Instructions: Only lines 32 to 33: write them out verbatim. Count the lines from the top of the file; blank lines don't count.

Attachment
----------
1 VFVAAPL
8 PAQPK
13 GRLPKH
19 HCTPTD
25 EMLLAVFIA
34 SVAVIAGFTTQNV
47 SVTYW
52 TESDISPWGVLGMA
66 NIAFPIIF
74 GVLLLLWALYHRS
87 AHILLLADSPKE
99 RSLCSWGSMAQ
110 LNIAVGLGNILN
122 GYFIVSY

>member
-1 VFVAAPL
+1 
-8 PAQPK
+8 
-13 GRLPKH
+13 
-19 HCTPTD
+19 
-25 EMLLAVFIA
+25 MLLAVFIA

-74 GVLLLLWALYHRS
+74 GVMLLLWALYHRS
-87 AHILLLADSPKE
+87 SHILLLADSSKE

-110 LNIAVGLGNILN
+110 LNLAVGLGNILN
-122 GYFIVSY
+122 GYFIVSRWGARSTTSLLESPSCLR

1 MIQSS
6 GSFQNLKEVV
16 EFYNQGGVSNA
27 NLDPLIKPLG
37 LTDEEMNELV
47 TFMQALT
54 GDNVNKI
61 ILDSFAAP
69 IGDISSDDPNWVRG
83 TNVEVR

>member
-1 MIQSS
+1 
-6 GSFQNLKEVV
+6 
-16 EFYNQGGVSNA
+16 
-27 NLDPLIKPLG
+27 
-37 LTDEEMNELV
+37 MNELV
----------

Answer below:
-122 GYFIVSY
+122 GYFIVSRWGARSTTSLLESPSCLR